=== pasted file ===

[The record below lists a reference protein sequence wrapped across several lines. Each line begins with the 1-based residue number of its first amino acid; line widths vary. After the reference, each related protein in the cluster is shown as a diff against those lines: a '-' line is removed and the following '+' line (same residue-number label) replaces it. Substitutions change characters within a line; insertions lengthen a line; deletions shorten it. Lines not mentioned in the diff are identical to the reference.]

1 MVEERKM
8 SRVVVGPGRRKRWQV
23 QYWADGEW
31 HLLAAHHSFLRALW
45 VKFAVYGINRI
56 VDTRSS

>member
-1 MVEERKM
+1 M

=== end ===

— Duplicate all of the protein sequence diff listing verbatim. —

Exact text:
[The record below lists a reference protein sequence wrapped across several lines. Each line begins with the 1-based residue number of its first amino acid; line widths vary. After the reference, each related protein in the cluster is shown as a diff against those lines: a '-' line is removed and the following '+' line (same residue-number label) replaces it. Substitutions change characters within a line; insertions lengthen a line; deletions shorten it. Lines not mentioned in the diff are identical to the reference.]

1 MVEERKM
8 SRVVVGPGRRKRWQV
23 QYWADGEW
31 HLLAAHHSFLRALW
45 VKFAVYGINRI
56 VDTRSS

>member
-1 MVEERKM
+1 M